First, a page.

One recent night in the hours before an unwelcome dawn, as I lay awake formulating worst-case scenarios, I amused myself by trying to recall the days before I was paranoid. Without much luck. I’ve been in business a long time. Back in the green days when virgin wing tips still cramped my toes, I trembled in the shadow of multiform superiors, exquisitely aware that I was teetering over a void where no one is overpaid.
One of the few tax-advantaged investments to survive virtually untouched by last year’s historic tax bill is the inside buildup of cash-value life-insurance policies and annuities. For the uninitiated, including those who have had only term insurance (pure protection, with no accompanying investment account), what are the benefits of a cash-value policy?
In the cutthroat world of air travel, it’s usually the Type-A early birds who book in advance that get the discount fares, leaving the rest of us to pay the heavy freight. Well, for $100 a year you can join Eastern Airlines’ Weekender Club and receive each week a Mailgram offering lower-than-budget fares on empty seats for about ten selected weekend flights.
For something that is supposed to benefit four out of five Americans, the new tax bill certainly has created more than its share of woe. Perhaps that’s because the only obvious beneficiaries are the very poor (for once) and the very rich (as usual), while the rest of us in the middle are confused and concerned.
<p>Before we go nose to nose, as he says, I want to tell a story behind the commissioner’s back. This might seem cowardly. But after five interviews with Mr. Ueberroth, I am in possession of these facts: when he turns his face to the matter at hand and fixes it with the crooked grin and eyes that crinkle but do not smile, we are going to talk about what he wants to talk about, in a way he wants it talked about.</p>
Some actresses are born, and others are reborn, but only a few are born late. Helen Shaver is one of them. After a fifteen-year career of semi forgettable roles in semi forgettable movies, the thirty-five-year-old Canadian actress is finally getting her due.
Return with us now those throbbing days of yesteryear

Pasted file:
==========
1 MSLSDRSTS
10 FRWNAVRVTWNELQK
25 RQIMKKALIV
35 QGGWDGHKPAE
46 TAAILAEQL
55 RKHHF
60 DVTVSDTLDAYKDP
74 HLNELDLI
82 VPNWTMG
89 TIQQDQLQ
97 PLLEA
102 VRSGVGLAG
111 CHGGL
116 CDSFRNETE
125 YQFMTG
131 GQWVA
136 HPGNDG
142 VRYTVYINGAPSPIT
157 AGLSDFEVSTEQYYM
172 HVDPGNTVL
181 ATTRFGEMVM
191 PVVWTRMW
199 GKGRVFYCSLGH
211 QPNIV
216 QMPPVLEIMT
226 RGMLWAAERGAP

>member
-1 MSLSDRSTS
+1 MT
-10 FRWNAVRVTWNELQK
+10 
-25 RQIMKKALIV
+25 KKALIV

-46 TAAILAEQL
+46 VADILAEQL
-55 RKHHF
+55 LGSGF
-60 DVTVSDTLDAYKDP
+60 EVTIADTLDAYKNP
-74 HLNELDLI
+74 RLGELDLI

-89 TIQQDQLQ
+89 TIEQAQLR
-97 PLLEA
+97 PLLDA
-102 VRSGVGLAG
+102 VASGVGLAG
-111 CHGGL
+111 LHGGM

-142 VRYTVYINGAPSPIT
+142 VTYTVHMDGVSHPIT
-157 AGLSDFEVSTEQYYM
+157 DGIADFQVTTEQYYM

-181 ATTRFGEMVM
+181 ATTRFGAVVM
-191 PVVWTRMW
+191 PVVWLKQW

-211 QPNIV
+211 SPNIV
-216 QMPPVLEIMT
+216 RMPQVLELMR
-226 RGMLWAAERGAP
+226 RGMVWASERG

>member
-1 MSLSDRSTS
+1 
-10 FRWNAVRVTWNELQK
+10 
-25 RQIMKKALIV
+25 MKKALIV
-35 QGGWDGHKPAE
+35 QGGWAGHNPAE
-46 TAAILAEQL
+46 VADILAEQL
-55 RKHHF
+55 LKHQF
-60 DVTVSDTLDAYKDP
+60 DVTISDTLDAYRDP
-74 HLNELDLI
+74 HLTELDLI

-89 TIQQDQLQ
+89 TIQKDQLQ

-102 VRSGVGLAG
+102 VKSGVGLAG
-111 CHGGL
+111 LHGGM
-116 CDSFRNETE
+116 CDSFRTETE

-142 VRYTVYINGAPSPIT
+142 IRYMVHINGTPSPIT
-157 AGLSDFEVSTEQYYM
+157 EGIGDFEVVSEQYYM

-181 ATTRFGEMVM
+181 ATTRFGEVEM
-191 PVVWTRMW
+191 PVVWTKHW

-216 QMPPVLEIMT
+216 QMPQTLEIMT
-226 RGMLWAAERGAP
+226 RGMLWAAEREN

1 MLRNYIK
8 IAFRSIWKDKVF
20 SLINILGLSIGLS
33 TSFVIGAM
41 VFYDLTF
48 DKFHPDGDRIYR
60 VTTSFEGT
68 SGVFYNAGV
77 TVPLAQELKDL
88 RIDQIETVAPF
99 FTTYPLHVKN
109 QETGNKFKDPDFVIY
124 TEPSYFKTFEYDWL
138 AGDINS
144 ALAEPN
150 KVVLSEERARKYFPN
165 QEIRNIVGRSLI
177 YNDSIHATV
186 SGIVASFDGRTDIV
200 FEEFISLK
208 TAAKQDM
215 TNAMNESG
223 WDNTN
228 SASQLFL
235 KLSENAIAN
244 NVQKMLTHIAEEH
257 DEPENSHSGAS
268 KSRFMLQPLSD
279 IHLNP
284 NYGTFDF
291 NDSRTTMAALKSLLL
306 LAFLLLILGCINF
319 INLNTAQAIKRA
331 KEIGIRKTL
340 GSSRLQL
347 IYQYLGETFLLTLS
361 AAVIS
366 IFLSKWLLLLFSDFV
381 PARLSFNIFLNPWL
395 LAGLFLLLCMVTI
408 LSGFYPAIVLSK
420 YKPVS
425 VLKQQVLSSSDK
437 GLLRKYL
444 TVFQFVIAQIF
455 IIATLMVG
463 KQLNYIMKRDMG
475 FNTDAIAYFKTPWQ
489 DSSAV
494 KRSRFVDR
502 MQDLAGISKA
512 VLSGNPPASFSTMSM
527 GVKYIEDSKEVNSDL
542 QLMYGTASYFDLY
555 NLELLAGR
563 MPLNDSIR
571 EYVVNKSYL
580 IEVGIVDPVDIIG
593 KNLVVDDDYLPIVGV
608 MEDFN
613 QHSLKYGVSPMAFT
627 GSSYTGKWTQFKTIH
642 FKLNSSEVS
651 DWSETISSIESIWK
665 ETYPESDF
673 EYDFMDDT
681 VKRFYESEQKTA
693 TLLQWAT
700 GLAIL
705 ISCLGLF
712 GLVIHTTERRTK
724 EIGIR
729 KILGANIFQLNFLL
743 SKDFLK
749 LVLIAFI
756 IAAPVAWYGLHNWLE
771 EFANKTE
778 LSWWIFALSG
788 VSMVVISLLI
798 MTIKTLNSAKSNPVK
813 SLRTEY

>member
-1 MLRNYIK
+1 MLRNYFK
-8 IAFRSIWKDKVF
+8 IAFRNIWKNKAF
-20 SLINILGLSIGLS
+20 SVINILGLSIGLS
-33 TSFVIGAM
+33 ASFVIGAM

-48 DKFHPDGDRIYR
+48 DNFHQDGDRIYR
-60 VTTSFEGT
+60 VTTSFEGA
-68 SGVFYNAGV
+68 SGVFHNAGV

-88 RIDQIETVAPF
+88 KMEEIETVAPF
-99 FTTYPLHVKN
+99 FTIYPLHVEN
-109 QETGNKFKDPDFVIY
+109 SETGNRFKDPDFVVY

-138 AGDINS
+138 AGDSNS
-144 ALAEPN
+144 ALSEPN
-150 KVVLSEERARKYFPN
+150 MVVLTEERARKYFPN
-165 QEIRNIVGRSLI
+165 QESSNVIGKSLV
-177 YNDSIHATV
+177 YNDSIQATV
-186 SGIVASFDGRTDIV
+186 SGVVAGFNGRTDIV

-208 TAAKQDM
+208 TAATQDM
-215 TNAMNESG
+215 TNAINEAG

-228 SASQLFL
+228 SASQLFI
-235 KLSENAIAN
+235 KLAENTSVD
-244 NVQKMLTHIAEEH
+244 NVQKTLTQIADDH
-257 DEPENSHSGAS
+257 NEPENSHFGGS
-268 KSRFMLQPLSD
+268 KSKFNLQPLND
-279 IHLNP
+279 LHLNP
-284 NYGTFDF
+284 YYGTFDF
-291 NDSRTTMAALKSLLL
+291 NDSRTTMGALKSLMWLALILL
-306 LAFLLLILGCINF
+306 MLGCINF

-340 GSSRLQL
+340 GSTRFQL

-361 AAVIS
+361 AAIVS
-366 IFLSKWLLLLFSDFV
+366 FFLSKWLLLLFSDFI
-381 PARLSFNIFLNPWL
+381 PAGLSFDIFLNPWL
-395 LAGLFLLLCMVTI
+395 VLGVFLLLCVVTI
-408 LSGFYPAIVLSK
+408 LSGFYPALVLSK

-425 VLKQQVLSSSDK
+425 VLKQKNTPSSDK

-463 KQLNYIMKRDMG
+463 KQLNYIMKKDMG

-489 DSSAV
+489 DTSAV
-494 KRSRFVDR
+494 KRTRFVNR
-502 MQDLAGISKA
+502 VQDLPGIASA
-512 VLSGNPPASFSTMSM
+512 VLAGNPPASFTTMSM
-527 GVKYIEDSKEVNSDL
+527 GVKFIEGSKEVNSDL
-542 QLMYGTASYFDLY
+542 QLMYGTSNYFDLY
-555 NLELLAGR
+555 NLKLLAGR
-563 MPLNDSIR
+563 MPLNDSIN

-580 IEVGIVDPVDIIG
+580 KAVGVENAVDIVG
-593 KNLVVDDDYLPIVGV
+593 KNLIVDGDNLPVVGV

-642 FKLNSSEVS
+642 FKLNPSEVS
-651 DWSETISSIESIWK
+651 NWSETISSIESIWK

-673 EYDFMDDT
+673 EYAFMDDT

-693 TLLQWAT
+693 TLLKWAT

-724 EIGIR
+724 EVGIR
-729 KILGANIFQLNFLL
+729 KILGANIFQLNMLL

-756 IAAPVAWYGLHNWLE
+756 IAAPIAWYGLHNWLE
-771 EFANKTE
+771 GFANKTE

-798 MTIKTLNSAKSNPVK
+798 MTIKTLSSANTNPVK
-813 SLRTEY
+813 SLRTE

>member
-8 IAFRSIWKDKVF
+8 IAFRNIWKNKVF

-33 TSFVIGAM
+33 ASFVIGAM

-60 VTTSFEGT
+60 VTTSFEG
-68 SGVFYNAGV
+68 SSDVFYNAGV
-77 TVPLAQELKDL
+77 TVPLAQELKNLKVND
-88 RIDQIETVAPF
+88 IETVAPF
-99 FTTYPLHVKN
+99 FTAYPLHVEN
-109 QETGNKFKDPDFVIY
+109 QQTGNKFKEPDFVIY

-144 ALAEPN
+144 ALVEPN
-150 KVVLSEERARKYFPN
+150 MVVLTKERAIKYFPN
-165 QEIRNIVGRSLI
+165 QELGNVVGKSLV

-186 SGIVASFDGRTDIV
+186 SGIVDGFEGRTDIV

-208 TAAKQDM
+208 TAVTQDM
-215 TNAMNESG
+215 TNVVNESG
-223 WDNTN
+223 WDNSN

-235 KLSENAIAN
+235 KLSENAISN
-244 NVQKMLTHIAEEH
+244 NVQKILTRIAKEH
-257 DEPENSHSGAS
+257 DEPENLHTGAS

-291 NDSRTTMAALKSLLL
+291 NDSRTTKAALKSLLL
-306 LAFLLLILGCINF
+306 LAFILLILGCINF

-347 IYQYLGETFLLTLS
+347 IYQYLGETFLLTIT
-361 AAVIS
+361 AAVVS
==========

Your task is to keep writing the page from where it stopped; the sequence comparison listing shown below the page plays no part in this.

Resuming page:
<p>In 1964, the year I turned seventeen, I kept a diary on the advice of a journalism teacher, who said that writing every day was the best training for becoming a reporter. I lived in Bexley, Ohio, a suburb of Columbus; I was a junior at Bexley High School.</p>
<p>It is a splendid afternoon for a felony. Mike Roselle drains his beer, crumples the can in one hand, and tosses it, without looking, into the back of his battered Volkswagen. Inside his dusty backpack are fifty pounds of six-inch-long nails, a five-pound short-handled sledgehammer, and a can of white spray paint.</p>
Professional golfers travel the same route up the East Coast as migrant farm workers, starting in Florida and moving on through Georgia and the Carolinas with the awakening spring, following the paychecks north. Calvin Peete’s got these seasons in his bones.
Previewing what's new and noteworthy for the spring and summer of 1987
Twice a year, a vast, rambling fashion network folds itself up and travels. It’s called Doing Europe, and it’s part circus, part convention, part holy pilgrimage. The fall and spring collections—the latest styles from the finest designers—are shown in Paris, Milan, and Florence, and to know what’s happening, you’ve got to be there.
Here is why writers should never respond to their reviews. In 1969,I published a book called The Studio. The review in Time was generally enthusiastic, except for a comment that I had used a word wrong. The word was vicissitudes, and the reviewer said I was the sort of writer who thought vicissitudes was classier than ups and downs.
Page 116: (top to bottom) Gianni Versace sport jacket and trousers at Gianni Versace Boutique, New York and Los Angeles. Sweater at Gianni Versace Boutique, Scottsdale, Arizona and San Francisco; Hirshleifer’s Men, Manhasset, New York. For information contact: Gianni Versace Boutique, 816 Madison Avenue, New York, New York 10021.
Once upon a time, across Sherritt Cove from Nopoint Point on Maryland’s Eastern Shore, there was a handsome, low, wooded headland, “unimproved” but for a collapsing goose blind on its Goldsboro Creek side and a path to that blind from the county road through becreepered stands of oak, ash, and pine.
An exhibit on America’s machine age will finish its successful run at the Brooklyn Museum this month before traveling to museums in Pittsburgh, Los Angeles, and Atlanta. The show is a collection of drawings, photographs, and streamlined objects—cars and clocks, radios and furniture—that were made during the years between the two world wars.